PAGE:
The etiologies of PT are multifactorial. It may be a local cause, a prothrombotic condition, or a combination of both. A local cause is found in 40% of cases and a general cause in 60% of cases according to the series [10]. In our series, a local cause was present in 93% of cases. A Moroccan study conducted between 2004 and 2008 found a local cause in 75% of cases [4].

Analysis of cross-sectional studies of patients with cirrhosis shows an overall prevalence of extrahepatic PT of 10% to 15% [11] [12].

The prevalence of PT increases with the severity of cirrhosis, from approximately 1% in patients with compensated cirrhosis [13] to 8% - 25% in liver transplant candidates [11] [14].

In patients with cirrhosis, portal vein obstruction is most often related to HCC invasion. Rarely the thrombus is of cruciate origin [15]. In our study, cirrhosis complicated by cruciate thrombosis was present in 21.1% of patients. In advanced cirrhosis, slowing of portal vein flow and increased portal pressure are the cause of PT formation in cirrhosis [15]. Cruoric thrombus in the portal vein is often partial and changes in appearance and location during follow-up. The few longitudinal studies available show that in almost half of the cases the subsequent examination shows a decrease in thrombus size and an increase in 15% of the cases [16] [17]. In our study, cirrhosis was present in 70.8% of patients and cirrhosis was decompensated in 96.8% of cases.

In cases of cirrhosis, in most cases, partial thrombosis (mean prevalence of 10%) and much more rarely thrombosis completely occluding the lumen (mean prevalence of 3%) was present [9]. Contrary to what is described in the literature, in our series, thrombosis was complete in 71.4% of cases. The Moroccan study found similar rates (80%) of complete thrombosis [4].

In compensated cirrhotic patients, the coexistence of an underlying thrombophilia could be considered. Indeed, cirrhotic patients with PT have an increased prevalence of mutations in the factor V Leiden gene and the prothrombin gene compared to those without PT [18]. It is important to assess for thrombophilia in cirrhotic patients who present with PT. In our study, two patients had compensated cirrhosis. However, in these patients, the thrombophilia work-up could not be performed because of its high cost. In our study, cirrhosis complicated by HCC was present in 67.5% of cases and PT was complete in 60.5% of cases on ultrasound.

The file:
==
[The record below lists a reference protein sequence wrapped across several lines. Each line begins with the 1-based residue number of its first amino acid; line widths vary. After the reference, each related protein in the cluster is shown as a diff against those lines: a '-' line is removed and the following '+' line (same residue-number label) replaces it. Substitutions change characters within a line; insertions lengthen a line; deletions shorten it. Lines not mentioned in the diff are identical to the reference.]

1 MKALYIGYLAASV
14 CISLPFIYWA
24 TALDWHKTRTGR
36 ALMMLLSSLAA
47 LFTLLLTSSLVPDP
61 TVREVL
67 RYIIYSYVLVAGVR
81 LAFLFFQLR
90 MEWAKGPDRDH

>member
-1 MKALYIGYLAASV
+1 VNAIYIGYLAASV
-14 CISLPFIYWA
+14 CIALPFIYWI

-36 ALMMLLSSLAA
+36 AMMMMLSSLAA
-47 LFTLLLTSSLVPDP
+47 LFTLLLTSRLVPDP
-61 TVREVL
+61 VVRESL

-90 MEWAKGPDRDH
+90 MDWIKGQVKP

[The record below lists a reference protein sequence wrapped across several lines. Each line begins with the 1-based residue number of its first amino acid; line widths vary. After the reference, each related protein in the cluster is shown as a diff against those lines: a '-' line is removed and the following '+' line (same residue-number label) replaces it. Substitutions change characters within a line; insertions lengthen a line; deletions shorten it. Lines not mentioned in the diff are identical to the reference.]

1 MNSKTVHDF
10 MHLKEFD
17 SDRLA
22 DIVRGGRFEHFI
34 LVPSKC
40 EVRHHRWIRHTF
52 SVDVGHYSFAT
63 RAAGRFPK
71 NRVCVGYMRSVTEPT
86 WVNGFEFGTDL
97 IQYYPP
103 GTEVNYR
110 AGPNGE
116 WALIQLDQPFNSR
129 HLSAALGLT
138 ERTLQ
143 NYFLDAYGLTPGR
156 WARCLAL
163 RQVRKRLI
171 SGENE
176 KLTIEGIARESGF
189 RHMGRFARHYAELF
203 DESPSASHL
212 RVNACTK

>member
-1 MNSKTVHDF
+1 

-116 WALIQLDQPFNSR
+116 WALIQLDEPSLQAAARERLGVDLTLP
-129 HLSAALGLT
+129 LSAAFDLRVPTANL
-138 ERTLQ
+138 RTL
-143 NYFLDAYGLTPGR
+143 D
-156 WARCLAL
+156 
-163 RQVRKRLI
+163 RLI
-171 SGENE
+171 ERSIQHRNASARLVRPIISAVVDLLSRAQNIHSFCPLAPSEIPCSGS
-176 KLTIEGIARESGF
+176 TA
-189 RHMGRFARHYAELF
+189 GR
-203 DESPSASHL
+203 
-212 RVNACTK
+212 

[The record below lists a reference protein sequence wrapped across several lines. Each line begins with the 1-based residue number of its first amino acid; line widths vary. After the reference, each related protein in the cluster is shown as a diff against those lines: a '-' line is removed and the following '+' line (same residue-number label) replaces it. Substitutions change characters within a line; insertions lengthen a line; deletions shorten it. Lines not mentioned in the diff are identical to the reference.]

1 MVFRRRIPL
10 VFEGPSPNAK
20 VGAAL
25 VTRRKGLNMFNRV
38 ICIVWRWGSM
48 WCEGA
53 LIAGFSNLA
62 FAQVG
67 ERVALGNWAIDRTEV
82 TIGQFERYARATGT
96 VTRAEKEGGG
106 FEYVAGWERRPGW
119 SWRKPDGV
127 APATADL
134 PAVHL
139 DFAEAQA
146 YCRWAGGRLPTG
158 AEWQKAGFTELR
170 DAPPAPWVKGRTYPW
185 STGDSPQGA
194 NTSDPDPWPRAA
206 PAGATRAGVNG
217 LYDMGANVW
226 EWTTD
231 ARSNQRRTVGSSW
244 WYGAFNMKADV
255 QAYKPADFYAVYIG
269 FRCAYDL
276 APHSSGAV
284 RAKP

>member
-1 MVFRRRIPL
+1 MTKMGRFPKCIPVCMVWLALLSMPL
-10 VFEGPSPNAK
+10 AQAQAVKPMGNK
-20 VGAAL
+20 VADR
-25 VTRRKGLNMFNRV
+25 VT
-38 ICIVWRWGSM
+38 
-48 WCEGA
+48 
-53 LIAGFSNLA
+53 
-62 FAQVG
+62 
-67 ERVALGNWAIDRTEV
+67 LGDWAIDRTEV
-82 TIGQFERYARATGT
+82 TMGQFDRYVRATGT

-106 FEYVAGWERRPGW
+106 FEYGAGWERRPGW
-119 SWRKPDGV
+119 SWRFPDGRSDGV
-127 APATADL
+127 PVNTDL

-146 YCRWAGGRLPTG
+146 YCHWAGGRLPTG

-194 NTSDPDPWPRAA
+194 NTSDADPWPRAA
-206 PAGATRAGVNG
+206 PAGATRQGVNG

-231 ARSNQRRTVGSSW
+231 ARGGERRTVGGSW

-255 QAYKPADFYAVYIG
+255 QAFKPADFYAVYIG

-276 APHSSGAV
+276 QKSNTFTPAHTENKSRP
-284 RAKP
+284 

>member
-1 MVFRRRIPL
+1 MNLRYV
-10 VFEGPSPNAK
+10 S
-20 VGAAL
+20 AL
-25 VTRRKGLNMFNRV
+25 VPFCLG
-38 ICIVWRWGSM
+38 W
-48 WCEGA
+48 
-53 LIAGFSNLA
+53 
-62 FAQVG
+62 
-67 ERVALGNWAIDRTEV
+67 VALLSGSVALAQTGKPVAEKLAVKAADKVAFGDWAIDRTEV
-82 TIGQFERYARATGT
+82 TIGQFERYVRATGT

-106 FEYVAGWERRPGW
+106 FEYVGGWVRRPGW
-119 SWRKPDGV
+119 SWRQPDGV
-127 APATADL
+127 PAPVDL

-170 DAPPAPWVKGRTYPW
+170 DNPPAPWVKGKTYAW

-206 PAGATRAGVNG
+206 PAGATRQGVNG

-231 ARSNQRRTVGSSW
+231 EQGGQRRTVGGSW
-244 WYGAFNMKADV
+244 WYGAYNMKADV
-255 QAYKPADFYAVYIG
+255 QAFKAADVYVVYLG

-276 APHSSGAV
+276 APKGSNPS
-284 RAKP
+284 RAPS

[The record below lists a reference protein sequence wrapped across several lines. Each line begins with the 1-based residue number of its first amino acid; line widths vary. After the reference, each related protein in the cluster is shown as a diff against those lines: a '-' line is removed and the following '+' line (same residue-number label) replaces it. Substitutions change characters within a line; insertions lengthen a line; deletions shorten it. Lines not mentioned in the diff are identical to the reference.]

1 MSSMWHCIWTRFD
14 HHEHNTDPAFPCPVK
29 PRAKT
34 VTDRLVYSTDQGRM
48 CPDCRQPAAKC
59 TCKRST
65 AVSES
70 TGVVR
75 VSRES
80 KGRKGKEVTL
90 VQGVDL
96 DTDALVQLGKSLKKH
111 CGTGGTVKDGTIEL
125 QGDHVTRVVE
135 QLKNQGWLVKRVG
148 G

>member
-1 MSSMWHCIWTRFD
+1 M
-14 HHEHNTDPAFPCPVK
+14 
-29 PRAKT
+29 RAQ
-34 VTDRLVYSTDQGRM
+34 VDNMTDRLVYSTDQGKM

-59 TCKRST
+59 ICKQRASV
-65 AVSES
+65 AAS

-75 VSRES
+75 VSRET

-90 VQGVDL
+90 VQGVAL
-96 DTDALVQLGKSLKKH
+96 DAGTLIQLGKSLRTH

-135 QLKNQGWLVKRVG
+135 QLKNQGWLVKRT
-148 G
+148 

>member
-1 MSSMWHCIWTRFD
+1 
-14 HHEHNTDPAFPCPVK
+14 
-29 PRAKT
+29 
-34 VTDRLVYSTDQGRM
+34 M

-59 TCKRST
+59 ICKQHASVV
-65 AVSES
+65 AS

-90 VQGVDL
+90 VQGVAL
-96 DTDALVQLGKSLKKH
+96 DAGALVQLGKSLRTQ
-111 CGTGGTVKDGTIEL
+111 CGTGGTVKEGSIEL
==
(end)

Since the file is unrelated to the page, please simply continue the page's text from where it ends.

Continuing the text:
PT is a frequent complication of HCC, associated with a poor prognosis. Approximately 10% - 40% of patients with HCC have PT at diagnosis and approximately 35% - 44% will have PT at the time of death or liver transplantation [19]. The presence of PT in HCC exposes a higher risk of metastasis, reduces treatment options, and results in decreased survival compared to patients without PT. In patients with PT treated with supportive care, studies have reported overall survival ranging from two to four months, compared with 10 - 24 months in HCC patients without PT [19] [20] [21]. Incomplete thrombosis has a better prognosis than complete thrombosis.

The management of patients with HCC complicated by PT remains particularly challenging.

Liver transplantation is generally contraindicated in these patients because of the high recurrence rates. Curative liver resection is controversial and rarely used in expert US and European centers, but may offer favorable overall survival in some patients. Currently, in patients who are not candidates for surgery, various therapies, sorafenib, selective or supra-selective chemoembolization, and selective internal yttrium-90 radioembolization, may be management options. [22]. In our series, all patients with HCC received symptomatic treatment.

In developed countries, etiological investigation in cases of PT identifies one or more systemic prothrombotic factors in approximately 60% of patients [10].